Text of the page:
It may also be possible to attach a self-powered USB drive with FAT or FAT32 partitions, the standard disk format for camera images and video storage. I was unable to test this. Flash drives and USB-powered drives will not work, as the iPad doesn’t supply power from the dock connector.

The USB adapter also lets you plug in an iPhone, from which you can grab pictures as if it were a camera, just as in iPhoto. (The iPad can’t charge the iPhone via USB, however.)

The Photos app launches, and a new tab labeled Camera appears on the far right. This tab shows a preview of stored images and videos on the attached device or camera. Raw, JPEG, and movie files are supported. (See below for more on formats.)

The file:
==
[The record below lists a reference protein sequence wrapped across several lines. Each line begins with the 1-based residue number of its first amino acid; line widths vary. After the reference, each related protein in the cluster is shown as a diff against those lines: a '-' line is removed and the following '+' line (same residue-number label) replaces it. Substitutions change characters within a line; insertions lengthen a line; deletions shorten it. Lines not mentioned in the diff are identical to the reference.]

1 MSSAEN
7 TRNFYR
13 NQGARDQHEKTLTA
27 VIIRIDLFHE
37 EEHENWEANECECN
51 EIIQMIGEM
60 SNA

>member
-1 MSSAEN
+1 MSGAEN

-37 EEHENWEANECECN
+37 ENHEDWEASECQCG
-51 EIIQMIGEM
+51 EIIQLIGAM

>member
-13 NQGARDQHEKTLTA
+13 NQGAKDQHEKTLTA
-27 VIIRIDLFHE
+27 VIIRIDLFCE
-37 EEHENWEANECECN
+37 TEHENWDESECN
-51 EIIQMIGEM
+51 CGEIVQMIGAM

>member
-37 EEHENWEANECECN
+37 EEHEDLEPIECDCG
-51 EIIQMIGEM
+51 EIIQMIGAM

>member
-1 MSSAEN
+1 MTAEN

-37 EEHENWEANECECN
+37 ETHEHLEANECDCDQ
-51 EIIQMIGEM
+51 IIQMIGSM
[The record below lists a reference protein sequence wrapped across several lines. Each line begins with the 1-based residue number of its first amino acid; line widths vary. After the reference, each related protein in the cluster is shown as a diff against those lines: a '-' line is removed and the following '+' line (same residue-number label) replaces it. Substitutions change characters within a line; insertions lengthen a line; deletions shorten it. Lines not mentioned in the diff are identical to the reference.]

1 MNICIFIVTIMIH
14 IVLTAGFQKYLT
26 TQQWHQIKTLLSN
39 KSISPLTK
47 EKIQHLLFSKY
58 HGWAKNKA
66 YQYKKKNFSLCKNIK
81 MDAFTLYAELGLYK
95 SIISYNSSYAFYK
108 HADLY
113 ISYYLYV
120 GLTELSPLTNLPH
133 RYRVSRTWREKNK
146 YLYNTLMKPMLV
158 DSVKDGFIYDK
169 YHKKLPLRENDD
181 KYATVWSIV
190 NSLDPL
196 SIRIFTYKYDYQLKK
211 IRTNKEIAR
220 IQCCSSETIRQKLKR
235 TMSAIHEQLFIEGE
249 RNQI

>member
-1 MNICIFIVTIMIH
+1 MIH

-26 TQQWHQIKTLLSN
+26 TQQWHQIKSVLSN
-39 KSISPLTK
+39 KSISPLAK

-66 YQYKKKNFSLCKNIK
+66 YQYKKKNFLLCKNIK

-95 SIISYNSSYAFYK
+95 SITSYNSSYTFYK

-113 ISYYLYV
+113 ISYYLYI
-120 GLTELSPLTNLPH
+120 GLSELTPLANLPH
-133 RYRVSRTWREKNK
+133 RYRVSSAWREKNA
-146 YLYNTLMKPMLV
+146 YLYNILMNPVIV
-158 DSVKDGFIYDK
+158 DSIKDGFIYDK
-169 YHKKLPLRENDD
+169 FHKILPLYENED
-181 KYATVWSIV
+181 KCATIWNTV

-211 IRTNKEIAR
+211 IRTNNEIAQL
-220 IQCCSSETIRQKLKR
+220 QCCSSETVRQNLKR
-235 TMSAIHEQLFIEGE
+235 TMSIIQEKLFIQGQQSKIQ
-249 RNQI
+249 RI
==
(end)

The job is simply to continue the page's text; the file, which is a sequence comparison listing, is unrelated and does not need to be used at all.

You select images to import by tapping on them. A blue checkmark is placed on the photo when you tap and is removed if you tap again. To transfer the images to the iPad’s memory, tap the Import button: a popover offers Import All and Import Selected if you’ve selected any images. You can halt an import in process by tapping Stop Import in the upper right. (A delete option in the upper left reads either Delete All or Delete Selected, depending on whether any images are selected, if you want to remove images from the card.)



If you’ve already imported some of the images, Photos warns you of the duplication, and lets you cancel or proceed.